John Tomase of the Boston Herald writes that Dean Pees assumed the role of Patriots defensive coordinator just five days ago. In a sport in which players can spot insincerity from the parking lot, and on a team on which rah-rah enthusiasm merely trips the mental mute button among its veteran core, Pees has soared up the coaching ranks not only for his knowledge of Xs and Os, but by staying true to himself. "I never saw Dean lose his patience, even when I lost mine," said Lou Holtz, who hired Pees at Notre Dame in 1994. "I never saw him become irrational, even when I did at the worst times. All the qualities I dislike in myself, Dean possesses exactly the opposite.
Michael Felger of the Boston Herald writes that fans may have woken up yesterday morning still bemoaning the Pats' lost opportunity at hosting the AFC title game against Bill Cowher's bunch, but Pittsburgh's dominant performance in Denver should have disabused them of that optimism. The Patriots went into Denver nine days ago and were bounced after playing a flustered and jittery game. The Steelers took their turn yesterday and, facing the same aggressive defense and high-decibel crowd, calmly dismantled the Broncos, 34-17, to earn a date against Seattle in Super Bowl XL.
Albert Breer of the MetroWest Daily News writes that Seattle Seahawks QB Matt Hasselbeck and linebacker Lofa Tatupu are sons of ex-athletes, so the fact that they have emerged as professional athletes themselves isn't out of the ordinary. But the circumstance in which they find themselves tonight is surprising. Two kids, from the football wasteland of Massachusetts, from the same school district, standing on the precipice of the Super Bowl, one the leader of the Seahawks offense, the other the guiding light for Seattle's defense. Matt Hasselbeck is the son of former Patriots tight end, Don Hasselbeck and Lofa Tatupu is the son former Patriots fullback, Mosi Tatupu.
Tom Curran of the Providence Journal writes that no one could reasonably expect the 2005 edition of the Patriots to have done more than it did with the litany of player injuries and staff turnover they dealt with. But -- somehow -- history was right there in front of them waiting to be made. If they had just gotten past Denver last week, the matchups in the AFC Championship and Super Bowl would have been far more favorable. You best believe they'll be thinking about that for the next six months. It will be kindling for the fire in 2006. In order to get back where they feel they belong, the Patriots need to negotiate their offseason issues with the same dexterity they did in 2003. That's the offseason they built the roster that helped them win two straight Lombardis. Curran takes a look at four main concerns they face.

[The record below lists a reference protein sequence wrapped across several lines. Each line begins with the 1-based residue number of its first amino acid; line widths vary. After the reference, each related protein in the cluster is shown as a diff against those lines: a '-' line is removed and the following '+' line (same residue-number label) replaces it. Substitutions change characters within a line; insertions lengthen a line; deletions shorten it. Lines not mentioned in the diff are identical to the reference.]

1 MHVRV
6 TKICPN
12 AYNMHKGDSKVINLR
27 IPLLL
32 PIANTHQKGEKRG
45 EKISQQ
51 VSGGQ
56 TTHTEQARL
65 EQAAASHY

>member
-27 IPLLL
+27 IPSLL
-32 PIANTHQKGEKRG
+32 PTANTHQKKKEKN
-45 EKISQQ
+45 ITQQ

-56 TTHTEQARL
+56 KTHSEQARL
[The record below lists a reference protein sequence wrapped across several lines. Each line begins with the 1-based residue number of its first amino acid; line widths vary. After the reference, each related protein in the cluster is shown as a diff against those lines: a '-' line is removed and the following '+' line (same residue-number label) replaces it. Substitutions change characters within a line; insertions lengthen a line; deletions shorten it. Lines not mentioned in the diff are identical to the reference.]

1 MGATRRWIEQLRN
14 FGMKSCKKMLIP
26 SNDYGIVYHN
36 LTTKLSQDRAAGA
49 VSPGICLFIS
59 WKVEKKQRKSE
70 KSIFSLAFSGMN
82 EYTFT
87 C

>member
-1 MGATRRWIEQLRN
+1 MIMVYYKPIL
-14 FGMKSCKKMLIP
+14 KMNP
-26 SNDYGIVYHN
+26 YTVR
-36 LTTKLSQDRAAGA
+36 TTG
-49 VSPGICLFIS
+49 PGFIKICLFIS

Ron Borges of the Boston Globe writes that despite all his coaching experience and Super Bowl success, not even Bill Belichick knows what his longtime aide Eric Mangini is going through in these first lonely days as the youngest head coach in the NFL. But one guy who does know believes the 35-year-old Mangini's youth and lack of supervisory experience won't determine his success or failure with the New York Jets is John Madden. ''When I heard about Eric, I thought about that. If he's capable and the right guy, he'll do well. The Jets need some things, but if he's really the right guy, he'll show he's the head coach. His age won't have anything to do with it. His ability will," said Madden.
In NFL News, Jerome Solomon of the *Boston Globe * reports that the Seattle Seahawks will take on the Pittsburgh Steelers in Super Bowl XL.
Bill Simmons of ESPN.com writes that Over the past three seasons, the beautiful thing about the Patriots wasn't how they kept winning, but how their fans remained absolutely convinced they would win. No matter what the circumstances, no matter how many injuries piled up, we believed Belichick would unearth the perfect plan, Brady would come through, and so would Willie, Brown, Vinatieri and everyone else. The reason we believed this was because it kept happening. In other words, they gave us no reason not to believe it. More important, they believed it, and carried themselves like they did ... right up until the Broncos game, when their swaggerability disappeared into thin air.
Michael Felger of the Boston Herald offers his final Patriots report card and grades the Patriots 2005 season with a B grade. The 2005 season was a disappointment to fans, but the vast majority of NFL teams would take it just about every year. And if it winds up constituting a "down" year within the Bill Belichick era, then the Pats are truly in excellent shape.
Tom Curran of the Providence Journal offers his daily sports blog with Patriots notes and commentary.